For the first time a material now exists that is not only a semiconductor but also exhibits exploitable magnetic properties at room temperature. Researchers at the Royal Institute of Technology (KTH) in Stockholm, Sweden, have taken the lead in an international race to find the technology of tomorrow.
Today’s computers process information using semiconductor chips and store it on magnetic discs. Tomorrow’s technology may mean that these parts merge into a single chip. This is based on the so-called ‘spin’ of electrons. Electron spin generates magnetic fields. Magnetism in iron and other magnetic materials comes from this phenomenon. This spin has a specific direction, and this direction can be exploited as a carrier of information, as ones and zeroes, when you have the equipment to influence and read the spin direction. This technology is believed to be capable of replacing a great deal of today’s electronics, and it is therefore called ‘spintronics.’
Researchers from around the world, both in industry and at universities, have been seeking to create the ‘spin transistor’ for a few years now. It has been created in labs, but only at extremely low temperatures. As recently as last winter, the temperature -100 C was hailed as a milestone in this research (Scientific American, March 2003).
Jacob Seth Fransson | alfa
Reversing cause and effect is no trouble for quantum computers
20.07.2018 | Centre for Quantum Technologies at the National University of Singapore
Study suggests buried Internet infrastructure at risk as sea levels rise
18.07.2018 | University of Wisconsin-Madison
A new manufacturing technique uses a process similar to newspaper printing to form smoother and more flexible metals for making ultrafast electronic devices.
The low-cost process, developed by Purdue University researchers, combines tools already used in industry for manufacturing metals on a large scale, but uses...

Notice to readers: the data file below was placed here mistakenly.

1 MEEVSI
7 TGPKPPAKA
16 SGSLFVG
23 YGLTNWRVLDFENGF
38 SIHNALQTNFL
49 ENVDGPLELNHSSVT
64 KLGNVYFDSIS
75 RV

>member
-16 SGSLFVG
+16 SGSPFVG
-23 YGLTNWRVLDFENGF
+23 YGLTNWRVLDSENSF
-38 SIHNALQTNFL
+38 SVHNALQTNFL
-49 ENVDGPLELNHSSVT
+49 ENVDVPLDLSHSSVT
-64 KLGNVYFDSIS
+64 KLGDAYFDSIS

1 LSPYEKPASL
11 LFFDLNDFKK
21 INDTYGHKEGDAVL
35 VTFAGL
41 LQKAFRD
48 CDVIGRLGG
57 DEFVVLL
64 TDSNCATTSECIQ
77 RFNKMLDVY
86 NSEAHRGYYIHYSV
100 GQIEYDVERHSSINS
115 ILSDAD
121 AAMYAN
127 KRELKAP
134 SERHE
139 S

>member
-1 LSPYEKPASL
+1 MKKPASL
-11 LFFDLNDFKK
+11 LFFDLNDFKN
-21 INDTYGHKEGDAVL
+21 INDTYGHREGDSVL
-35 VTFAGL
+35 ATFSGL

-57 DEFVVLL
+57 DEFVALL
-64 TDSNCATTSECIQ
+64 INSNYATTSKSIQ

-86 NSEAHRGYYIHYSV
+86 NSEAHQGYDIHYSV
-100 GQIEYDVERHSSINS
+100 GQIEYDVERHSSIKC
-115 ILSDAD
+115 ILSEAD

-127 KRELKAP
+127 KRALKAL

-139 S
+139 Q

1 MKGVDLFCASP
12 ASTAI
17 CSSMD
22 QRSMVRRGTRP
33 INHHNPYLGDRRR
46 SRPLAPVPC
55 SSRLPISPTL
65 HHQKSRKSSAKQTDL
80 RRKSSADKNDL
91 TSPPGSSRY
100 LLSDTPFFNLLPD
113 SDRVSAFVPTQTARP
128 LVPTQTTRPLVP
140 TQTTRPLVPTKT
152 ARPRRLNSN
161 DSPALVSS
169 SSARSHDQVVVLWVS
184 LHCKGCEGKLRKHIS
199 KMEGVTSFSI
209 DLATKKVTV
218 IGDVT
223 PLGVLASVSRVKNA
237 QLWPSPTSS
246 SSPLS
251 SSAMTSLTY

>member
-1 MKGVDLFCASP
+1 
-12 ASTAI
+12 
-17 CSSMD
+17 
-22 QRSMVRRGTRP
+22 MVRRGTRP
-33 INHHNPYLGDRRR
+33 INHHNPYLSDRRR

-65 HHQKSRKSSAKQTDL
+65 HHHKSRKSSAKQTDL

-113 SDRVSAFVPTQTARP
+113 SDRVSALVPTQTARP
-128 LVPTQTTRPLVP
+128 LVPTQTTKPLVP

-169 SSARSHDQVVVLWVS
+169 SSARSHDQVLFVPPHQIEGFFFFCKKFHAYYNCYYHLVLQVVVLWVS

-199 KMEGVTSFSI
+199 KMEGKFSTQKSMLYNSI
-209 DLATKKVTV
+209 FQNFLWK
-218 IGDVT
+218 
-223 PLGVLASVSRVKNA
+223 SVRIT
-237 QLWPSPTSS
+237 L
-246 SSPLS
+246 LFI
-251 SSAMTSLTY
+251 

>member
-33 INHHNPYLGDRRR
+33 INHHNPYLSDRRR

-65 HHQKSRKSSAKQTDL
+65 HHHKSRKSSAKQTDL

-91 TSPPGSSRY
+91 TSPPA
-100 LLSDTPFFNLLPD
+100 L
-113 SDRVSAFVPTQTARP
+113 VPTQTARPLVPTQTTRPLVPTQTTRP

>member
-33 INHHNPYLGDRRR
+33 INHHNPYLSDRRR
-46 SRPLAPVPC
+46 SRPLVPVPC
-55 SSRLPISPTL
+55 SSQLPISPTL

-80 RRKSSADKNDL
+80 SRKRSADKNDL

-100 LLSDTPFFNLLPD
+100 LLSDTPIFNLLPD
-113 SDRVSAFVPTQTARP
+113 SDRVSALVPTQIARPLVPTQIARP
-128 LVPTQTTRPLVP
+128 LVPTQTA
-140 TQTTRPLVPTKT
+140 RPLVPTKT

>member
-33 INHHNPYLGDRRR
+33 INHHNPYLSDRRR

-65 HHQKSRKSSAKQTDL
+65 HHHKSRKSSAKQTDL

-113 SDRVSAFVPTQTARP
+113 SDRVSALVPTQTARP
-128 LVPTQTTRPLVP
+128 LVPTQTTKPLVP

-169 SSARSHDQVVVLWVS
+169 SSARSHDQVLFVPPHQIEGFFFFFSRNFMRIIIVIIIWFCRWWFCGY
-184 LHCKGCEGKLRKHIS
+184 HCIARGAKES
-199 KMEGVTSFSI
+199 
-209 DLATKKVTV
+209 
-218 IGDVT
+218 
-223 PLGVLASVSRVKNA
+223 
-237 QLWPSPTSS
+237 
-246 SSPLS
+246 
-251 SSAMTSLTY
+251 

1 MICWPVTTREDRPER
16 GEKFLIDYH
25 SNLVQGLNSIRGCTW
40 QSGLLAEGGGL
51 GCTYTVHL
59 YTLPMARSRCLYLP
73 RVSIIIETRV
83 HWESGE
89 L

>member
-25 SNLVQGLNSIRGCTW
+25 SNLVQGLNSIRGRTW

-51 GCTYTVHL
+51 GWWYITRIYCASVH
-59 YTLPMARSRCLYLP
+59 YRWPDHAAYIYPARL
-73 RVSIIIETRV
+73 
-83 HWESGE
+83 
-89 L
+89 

For the first time ever, scientists have determined the cosmic origin of highest-energy neutrinos. A research group led by IceCube scientist Elisa Resconi, spokesperson of the Collaborative Research Center SFB1258 at the Technical University of Munich (TUM), provides an important piece of evidence that the particles detected by the IceCube neutrino telescope at the South Pole originate from a galaxy four billion light-years away from Earth.
To rule out other origins with certainty, the team led by neutrino physicist Elisa Resconi from the Technical University of Munich and multi-wavelength...
For the first time a team of researchers have discovered two different phases of magnetic skyrmions in a single material. Physicists of the Technical Universities of Munich and Dresden and the University of Cologne can now better study and understand the properties of these magnetic structures, which are important for both basic research and applications.
Whirlpools are an everyday experience in a bath tub: When the water is drained a circular vortex is formed. Typically, such whirls are rather stable. Similar...
Physicists working with Roland Wester at the University of Innsbruck have investigated if and how chemical reactions can be influenced by targeted vibrational excitation of the reactants. They were able to demonstrate that excitation with a laser beam does not affect the efficiency of a chemical exchange reaction and that the excited molecular group acts only as a spectator in the reaction.
A frequently used reaction in organic chemistry is nucleophilic substitution. It plays, for example, an important role in in the synthesis of new chemical...
Optical spectroscopy allows investigating the energy structure and dynamic properties of complex quantum systems. Researchers from the University of Würzburg present two new approaches of coherent two-dimensional spectroscopy.
"Put an excitation into the system and observe how it evolves." According to physicist Professor Tobias Brixner, this is the credo of optical spectroscopy....
13.07.2018 | Event News
12.07.2018 | Event News
03.07.2018 | Event News
20.07.2018 | Power and Electrical Engineering
20.07.2018 | Information Technology
20.07.2018 | Materials Sciences